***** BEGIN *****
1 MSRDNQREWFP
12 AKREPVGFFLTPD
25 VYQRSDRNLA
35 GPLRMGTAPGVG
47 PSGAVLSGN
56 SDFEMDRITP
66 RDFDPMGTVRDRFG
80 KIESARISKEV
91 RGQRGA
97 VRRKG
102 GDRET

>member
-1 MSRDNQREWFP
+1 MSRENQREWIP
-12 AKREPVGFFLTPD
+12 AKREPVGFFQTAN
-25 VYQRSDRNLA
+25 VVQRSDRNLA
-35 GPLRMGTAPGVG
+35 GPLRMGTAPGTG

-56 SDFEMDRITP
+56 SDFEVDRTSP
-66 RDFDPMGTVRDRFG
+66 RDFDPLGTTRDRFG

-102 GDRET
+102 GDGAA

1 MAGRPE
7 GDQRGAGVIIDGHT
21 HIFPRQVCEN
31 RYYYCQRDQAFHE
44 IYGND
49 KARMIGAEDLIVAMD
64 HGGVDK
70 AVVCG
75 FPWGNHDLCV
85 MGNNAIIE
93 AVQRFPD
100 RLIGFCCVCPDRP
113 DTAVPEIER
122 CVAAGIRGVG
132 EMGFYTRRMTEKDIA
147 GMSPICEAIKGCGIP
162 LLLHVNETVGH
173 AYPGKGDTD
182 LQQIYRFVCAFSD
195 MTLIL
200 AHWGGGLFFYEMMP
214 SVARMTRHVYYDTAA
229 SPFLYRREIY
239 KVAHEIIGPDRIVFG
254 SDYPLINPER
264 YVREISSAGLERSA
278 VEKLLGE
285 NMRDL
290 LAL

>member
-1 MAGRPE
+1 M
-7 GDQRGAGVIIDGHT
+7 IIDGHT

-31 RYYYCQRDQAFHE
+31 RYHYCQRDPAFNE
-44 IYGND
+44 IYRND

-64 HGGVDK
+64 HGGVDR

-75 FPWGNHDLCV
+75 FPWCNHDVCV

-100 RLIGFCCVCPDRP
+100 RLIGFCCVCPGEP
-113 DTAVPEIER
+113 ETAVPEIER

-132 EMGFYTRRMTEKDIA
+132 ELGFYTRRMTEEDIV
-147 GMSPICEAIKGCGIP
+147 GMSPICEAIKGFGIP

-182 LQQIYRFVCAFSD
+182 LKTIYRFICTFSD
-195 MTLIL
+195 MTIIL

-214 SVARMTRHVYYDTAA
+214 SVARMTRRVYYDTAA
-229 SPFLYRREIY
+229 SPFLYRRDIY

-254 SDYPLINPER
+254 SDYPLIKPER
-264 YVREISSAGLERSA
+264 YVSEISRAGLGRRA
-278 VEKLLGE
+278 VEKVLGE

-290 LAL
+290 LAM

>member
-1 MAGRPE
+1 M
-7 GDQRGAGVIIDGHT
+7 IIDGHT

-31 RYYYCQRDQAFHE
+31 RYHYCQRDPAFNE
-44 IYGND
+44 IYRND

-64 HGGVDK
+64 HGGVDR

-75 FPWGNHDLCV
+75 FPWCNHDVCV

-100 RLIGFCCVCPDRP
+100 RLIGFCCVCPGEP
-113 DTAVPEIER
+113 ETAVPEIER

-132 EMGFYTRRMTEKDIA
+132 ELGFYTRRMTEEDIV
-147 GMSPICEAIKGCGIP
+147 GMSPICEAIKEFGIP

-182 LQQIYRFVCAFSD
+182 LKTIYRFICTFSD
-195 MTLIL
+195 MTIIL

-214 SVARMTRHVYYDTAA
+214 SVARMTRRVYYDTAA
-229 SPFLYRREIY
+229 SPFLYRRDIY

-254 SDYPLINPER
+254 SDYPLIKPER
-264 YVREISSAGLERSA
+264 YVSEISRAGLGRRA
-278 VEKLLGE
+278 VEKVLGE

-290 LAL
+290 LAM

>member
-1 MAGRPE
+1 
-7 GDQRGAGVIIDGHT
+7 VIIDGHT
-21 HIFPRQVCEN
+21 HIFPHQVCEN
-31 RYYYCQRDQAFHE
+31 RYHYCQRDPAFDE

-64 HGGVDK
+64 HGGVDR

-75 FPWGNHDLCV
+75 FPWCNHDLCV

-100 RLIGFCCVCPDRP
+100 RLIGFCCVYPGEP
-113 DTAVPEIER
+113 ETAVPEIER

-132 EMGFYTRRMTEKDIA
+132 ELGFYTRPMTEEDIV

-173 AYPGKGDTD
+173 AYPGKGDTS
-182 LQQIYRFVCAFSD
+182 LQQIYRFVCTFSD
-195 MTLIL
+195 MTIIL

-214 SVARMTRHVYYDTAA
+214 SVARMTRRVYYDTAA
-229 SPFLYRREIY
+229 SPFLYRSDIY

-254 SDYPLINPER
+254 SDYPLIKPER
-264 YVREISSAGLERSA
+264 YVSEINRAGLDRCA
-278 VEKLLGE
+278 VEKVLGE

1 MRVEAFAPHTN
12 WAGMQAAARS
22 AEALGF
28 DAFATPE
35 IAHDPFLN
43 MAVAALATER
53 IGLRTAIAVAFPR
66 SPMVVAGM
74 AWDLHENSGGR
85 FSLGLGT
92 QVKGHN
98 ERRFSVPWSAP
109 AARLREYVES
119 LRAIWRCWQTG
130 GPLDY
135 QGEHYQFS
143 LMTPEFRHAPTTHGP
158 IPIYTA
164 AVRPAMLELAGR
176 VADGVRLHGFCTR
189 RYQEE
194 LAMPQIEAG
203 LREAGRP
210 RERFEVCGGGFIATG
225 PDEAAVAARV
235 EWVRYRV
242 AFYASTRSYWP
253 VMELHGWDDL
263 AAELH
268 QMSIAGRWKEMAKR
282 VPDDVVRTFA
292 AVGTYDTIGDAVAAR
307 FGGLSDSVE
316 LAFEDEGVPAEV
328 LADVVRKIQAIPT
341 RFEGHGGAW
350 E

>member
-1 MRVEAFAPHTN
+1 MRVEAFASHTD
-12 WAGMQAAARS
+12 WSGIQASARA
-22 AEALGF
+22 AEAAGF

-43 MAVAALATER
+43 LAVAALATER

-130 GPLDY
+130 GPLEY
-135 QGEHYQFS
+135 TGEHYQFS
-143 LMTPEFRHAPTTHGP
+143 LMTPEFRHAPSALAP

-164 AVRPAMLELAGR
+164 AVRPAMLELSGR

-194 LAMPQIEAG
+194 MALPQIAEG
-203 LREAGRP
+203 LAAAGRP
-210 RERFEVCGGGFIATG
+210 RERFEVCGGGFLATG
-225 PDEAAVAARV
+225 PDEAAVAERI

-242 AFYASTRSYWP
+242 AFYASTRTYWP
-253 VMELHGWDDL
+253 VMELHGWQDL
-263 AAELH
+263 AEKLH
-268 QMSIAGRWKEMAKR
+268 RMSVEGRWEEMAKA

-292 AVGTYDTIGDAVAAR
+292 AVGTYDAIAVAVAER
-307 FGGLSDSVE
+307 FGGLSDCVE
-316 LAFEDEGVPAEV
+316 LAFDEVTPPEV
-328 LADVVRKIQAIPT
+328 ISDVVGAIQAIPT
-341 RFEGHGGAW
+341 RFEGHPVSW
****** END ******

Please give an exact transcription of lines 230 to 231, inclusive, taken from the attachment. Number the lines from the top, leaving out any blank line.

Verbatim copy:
+253 VMELHGWQDL
-263 AAELH